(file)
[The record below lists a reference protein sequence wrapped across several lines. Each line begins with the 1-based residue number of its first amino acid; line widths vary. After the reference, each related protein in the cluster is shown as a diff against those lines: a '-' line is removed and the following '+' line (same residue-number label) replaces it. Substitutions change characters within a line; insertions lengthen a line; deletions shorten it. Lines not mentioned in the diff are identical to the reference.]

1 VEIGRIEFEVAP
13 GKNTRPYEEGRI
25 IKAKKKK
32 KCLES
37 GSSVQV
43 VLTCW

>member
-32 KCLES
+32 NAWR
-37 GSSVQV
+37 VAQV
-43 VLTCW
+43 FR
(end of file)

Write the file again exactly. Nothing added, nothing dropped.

[The record below lists a reference protein sequence wrapped across several lines. Each line begins with the 1-based residue number of its first amino acid; line widths vary. After the reference, each related protein in the cluster is shown as a diff against those lines: a '-' line is removed and the following '+' line (same residue-number label) replaces it. Substitutions change characters within a line; insertions lengthen a line; deletions shorten it. Lines not mentioned in the diff are identical to the reference.]

1 VEIGRIEFEVAP
13 GKNTRPYEEGRI
25 IKAKKKK
32 KCLES
37 GSSVQV
43 VLTCW

>member
-32 KCLES
+32 NAWR
-37 GSSVQV
+37 VAQV
-43 VLTCW
+43 FR